Some of the terms being used in association with this operational level include:
This has to do with defining yourself through your customers, ensuring that they are aware of your name, your services, and your reputation for service. You want the customer to think of you, when they think of the products or services you offer. For example, in thinking of fast food and hamburgers, McDonald’s comes immediately to mind.
This is the process of continuously learning about customer needs and anticipating those needs, of giving them value. It is recognizing the customer as an individual and then tailoring your offerings to best meet his or her needs. An example of this is realizing that a couple in their 30s raising a family would seek and require pediatric care, and providing a pediatrics health care guidebook. A couple in their 70s, on the other hand, would not be interested in pediatric care but might benefit from geriatric care information.
• Customer empowerment.
A key part of patient access in the future will be empowering customers to serve themselves, when and how they wish to do so. A simple example is a person who wants to schedule an appointment and has the choice between making a telephone call and being put on hold for a period of time or scheduling the appointment on-line.
Among the things that CRM can provide for patient access are:
• Multiple service combinations.
You can have access to customers, and they to you, through e-mail, fax, regular mail, intranet, and inbound/outbound voice transactions (predictive dialing).
• Integration of voice and electronic transactions into a single workflow.
This will enable access managers to blend their work and balance their workloads. An employee working at a computer, for example, also has a headset on and is talking to a customer, instead of reaching over for the telephone. The work is blended on the computer for voice or electronic functionality.
• Computer telephony integration (CTI).
CTI allows users to pass data from one computer to the next, which facilitates such efficiencies as predictive dialing, automated call distribution, integrated voice response, and work queuing.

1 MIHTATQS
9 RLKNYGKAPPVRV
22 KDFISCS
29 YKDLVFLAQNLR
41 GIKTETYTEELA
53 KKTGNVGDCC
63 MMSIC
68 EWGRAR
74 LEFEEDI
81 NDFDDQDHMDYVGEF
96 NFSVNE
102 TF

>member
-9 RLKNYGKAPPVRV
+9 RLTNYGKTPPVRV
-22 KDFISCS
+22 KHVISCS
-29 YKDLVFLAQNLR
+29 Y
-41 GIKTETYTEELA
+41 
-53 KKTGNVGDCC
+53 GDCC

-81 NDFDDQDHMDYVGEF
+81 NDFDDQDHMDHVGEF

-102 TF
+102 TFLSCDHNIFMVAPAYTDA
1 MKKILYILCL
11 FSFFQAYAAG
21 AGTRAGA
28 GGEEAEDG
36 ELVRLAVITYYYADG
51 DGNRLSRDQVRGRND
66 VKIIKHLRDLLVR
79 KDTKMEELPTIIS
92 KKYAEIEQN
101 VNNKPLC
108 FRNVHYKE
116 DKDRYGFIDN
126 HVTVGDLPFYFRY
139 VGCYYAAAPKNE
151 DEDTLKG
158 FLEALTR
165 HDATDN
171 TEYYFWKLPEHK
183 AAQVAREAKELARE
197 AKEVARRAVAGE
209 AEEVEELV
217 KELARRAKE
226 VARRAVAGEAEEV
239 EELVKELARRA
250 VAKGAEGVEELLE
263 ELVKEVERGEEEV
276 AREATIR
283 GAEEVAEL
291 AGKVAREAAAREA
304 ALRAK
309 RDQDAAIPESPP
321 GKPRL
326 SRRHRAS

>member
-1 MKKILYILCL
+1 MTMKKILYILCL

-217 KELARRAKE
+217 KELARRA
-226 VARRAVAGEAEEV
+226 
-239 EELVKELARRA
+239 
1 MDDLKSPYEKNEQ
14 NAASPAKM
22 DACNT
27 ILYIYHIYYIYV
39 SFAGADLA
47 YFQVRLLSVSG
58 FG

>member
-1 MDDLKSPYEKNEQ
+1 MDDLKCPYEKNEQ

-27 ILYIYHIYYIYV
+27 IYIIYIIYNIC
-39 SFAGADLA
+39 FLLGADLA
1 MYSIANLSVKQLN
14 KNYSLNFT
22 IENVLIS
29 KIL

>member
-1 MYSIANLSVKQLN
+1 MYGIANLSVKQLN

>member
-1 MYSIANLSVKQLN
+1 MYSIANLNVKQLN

With skill-based work routing in place, an employee who speaks several languages, for example, can recognize what geographic area calls are coming from and what language a caller may need. Another use of skill-based work routing is to better utilize staff resources. An employee may be primarily assigned to preregistration functions, but can also be utilized in appointment scheduling.
Maybe 80% of the person’s job is to do pre-registration, but if the schedulers are busy, he or she can help there. The system will know to divert the calls to that employee automatically without the employee having to move work locations.
• Integration of all transactions into a comprehensive customer contact history.
You house all calls coming in to scheduling, so if down the road, someone says, "I called to make this appointment," we could go back and see that transaction, as well as listen to that call. This also would be beneficial to customer service areas. If there is a billing dispute, hospital employees could go back to the initial contact (fax, email, telephone call, etc.) and see the activities that took place.
The patient database and history that is established through this technology also can be used for marketing purposes. When a person has moved into town and called the hospital to ask for information, you could track down whether the person actually used any of the hospital’s physicians after you made that referral. If you put a million dollars into marketing, you can find out if it paid off, as well as what areas of service are being utilized.
Other uses of the technology include physician referral, "Ask-a-Nurse" programs, disease management, and medical records inquiries, as well as employee self-service regarding benefits and payroll information.
The same technology also facilitates productivity reports for each employee, for example, including the gathering of information on length of talk time and who is being served during a call.
(Editor’s note: Before joining the consulting firm of Cap Gemini Ernst & Young, John Woerly spent many years in hospital access management. He recently spoke on the subject of CRM at the annual National Association of Healthcare Access Management conference in Orlando, FL, and was to make a presentation on CRM in October at the American Association of Healthcare Administrative Management in Reno, NV.)